Three people have been killed as hurricane-force winds from Storm Ophelia battered Ireland and the UK.
A woman in her mid-50s died when her car was struck by a falling tree as she was driving close to the village of Aglish in Waterford, Ireland. A female passenger in her 70s was also injured and taken to Waterford Regional Hospital for treatment.
A man in his 30s was killed in a chainsaw accident as he tried to remove a fallen tree in Cahir, Co Tipperary, while a recovery operation is underway in Ravensdale, Dundalk after a car he was in was struck by a tree at around 2.45pm killing a man.
Scores of homes were left without power, schools closed early, trees fell on to roads and bridges were shut on the UK mainland.
Remnants of the hurricane battered Britain’s west coast on Monday afternoon, with gusts of up to 80mph, exactly 30 years after the Great Storm of 1987 killed 18 people.
Around 200 properties in Wales suffered power cuts, a number of schools closed early and the Cleddau Bridge was shut to high-sided vehicles, Pembrokeshire County Council said.
Flood warnings were in place along the Pembrokeshire coast, parts of west Scotland, north-west England, Cornwall and Dorset.
The RNLI has warned people to stay away from the sea during the extreme weather.
Matt Crofts, lifesaving manager, said seas are “particularly dangerous and unpredictable, with large waves and swells being a major risk”.
“Stormy conditions may be tempting to watch but big waves can easily knock you off your feet,” he added.
“The sea is far more powerful than you think and your chances of survival are slim if you are dragged into the swell.
“Our volunteer lifeboat crews will always launch to rescue those in danger at sea, but to launch into conditions like these could also put their lives at risk.
“We understand why people want to experience extreme weather but it’s not worth risking your life, so we strongly urge people to respect the water and watch from a safe distance.”
Anyone who sees a person in trouble in the water should dial 999 and not try to attempt a rescue themselves, he said.
The storm is expected to move across Wales, northern England and Scotland into Tuesday.
Planes were grounded at a number of airports in the affected areas and passengers have been warned to check ahead.
Schools and colleges were closed in Northern Ireland, which is covered by an amber weather warning, meaning there is a “potential risk to life and property”, issued when forecasters believe people need to be prepared to change their plans and protect themselves from the impact of severe weather.
Flights and ferries have been cancelled in parts of Scotland.
Motorists on the M77 in western Scotland faced lengthy tailbacks as a lorry overturned in high winds at about 8.30am and blocked the southbound lane for more than a hour.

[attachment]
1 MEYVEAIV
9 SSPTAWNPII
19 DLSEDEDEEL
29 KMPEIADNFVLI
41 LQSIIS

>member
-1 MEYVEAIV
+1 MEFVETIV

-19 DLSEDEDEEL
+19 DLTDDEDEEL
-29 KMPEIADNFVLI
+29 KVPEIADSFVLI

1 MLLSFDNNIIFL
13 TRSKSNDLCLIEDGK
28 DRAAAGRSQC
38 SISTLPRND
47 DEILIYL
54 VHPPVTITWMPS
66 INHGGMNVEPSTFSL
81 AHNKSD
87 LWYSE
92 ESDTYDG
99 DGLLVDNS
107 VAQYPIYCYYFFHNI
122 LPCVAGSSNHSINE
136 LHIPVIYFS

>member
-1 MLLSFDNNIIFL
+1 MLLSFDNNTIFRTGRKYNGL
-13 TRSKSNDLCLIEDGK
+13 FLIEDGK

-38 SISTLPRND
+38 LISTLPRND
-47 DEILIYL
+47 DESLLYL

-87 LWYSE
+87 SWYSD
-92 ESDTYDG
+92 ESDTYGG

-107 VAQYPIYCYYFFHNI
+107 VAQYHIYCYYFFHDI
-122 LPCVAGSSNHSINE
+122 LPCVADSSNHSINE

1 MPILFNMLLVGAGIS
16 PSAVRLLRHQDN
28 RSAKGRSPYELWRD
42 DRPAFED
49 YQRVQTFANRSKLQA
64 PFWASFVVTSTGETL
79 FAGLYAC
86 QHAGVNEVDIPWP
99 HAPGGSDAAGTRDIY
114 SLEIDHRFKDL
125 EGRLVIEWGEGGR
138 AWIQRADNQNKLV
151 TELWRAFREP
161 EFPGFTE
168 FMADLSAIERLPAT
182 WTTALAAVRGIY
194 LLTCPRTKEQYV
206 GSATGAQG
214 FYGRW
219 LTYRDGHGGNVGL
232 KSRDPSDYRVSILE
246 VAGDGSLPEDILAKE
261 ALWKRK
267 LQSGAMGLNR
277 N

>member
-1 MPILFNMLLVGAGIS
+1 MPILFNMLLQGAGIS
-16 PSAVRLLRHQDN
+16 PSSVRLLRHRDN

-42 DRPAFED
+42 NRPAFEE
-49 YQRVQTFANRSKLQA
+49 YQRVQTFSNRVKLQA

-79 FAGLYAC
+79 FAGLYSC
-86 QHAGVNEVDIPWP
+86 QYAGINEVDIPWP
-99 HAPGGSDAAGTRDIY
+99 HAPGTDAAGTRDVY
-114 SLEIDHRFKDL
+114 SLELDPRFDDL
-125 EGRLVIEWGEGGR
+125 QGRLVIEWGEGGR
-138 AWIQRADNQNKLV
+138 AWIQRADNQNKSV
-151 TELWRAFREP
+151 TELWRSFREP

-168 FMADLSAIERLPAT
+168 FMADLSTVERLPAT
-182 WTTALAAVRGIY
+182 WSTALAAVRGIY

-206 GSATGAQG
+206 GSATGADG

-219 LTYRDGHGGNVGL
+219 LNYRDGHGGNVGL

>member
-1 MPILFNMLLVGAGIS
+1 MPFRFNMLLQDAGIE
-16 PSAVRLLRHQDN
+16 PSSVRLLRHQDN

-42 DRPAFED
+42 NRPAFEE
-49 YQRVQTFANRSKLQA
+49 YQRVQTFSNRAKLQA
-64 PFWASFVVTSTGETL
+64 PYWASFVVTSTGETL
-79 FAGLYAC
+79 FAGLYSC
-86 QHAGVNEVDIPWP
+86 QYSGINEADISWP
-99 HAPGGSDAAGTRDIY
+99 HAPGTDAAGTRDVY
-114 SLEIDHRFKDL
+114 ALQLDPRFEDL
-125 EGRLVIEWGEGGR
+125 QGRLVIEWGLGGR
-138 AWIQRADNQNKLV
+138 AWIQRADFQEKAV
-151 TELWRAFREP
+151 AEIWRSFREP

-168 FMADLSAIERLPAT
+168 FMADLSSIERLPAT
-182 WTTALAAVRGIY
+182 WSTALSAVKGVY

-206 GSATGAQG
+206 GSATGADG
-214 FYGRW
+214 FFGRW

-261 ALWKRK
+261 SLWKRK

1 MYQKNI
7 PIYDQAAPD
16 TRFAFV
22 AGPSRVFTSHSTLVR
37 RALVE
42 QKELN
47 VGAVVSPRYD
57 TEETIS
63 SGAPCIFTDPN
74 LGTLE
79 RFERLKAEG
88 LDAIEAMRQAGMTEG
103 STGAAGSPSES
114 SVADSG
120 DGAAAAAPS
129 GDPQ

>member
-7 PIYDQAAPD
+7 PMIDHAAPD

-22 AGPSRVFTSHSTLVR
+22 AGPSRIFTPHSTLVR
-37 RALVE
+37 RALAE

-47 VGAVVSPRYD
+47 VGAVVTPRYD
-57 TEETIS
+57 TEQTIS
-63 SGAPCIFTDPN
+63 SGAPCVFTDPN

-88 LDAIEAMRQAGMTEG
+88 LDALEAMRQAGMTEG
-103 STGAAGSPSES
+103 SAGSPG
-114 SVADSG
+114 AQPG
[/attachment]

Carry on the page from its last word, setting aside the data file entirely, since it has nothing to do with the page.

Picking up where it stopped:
A yellow warning for high winds is in place for much of Wales, Scotland, north-east England, north-west England, south-west England and the West Midlands.
Parts of Scotland and Wales have been upgraded to amber.
Forecasters have warned of flying debris, such as tiles blown from roofs, as well as large waves around coastal districts with beach material being thrown on to coastal roads, sea fronts and properties.
“It will be gradually easing up into Scotland overnight and into Tuesday morning, it’s weakening as it goes,” Met weather forecaster Grahame Madge said.
“Parts of England, areas like the North West, are covered by a warning. The impacts will be felt in northern England into Tuesday.”
• READ MORE: Storm Ophelia: why is the sky yellow?
Ireland was hit by the worst of the weather, with schools closed, around 130 flights cancelled at Dublin Airport and 120,000 homes without power.
ESB, the Republic of Ireland’s electricity network, warned that more outages were expected and that repairs would take several days.
Met Eireann has issued a “status red” weather alert for Galway, Mayo, Clare, Cork and Kerry, warning of severe winds and stormy conditions.
The UK Ministry of Defence (MoD) has three battalions, 1,200 personnel in total, permanently on standby to assist with contingencies, but an MoD spokesman said it has not yet received requests from any local authority for assistance.
Meanwhile, bookmaker Coral cut the odds on this month being the wettest October on record in the UK to evens - from 3/1 - following a flurry of bets on Sunday morning.
The firm is offering 6/4 that the wind speed reaches 100mph in mainland UK next week, and 2/1 for snowfall in October.